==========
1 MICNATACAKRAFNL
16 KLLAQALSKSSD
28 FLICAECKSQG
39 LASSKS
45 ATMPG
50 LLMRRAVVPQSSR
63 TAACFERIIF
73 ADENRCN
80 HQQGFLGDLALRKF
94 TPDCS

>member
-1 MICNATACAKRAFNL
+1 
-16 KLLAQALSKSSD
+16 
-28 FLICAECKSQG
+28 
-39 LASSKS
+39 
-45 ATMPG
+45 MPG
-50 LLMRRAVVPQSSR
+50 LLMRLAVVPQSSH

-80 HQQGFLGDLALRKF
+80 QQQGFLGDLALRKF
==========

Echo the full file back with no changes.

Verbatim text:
1 MICNATACAKRAFNL
16 KLLAQALSKSSD
28 FLICAECKSQG
39 LASSKS
45 ATMPG
50 LLMRRAVVPQSSR
63 TAACFERIIF
73 ADENRCN
80 HQQGFLGDLALRKF
94 TPDCS

>member
-1 MICNATACAKRAFNL
+1 
-16 KLLAQALSKSSD
+16 
-28 FLICAECKSQG
+28 
-39 LASSKS
+39 
-45 ATMPG
+45 MPG
-50 LLMRRAVVPQSSR
+50 LLMRLAVVPQSSH

-80 HQQGFLGDLALRKF
+80 QQQGFLGDLALRKF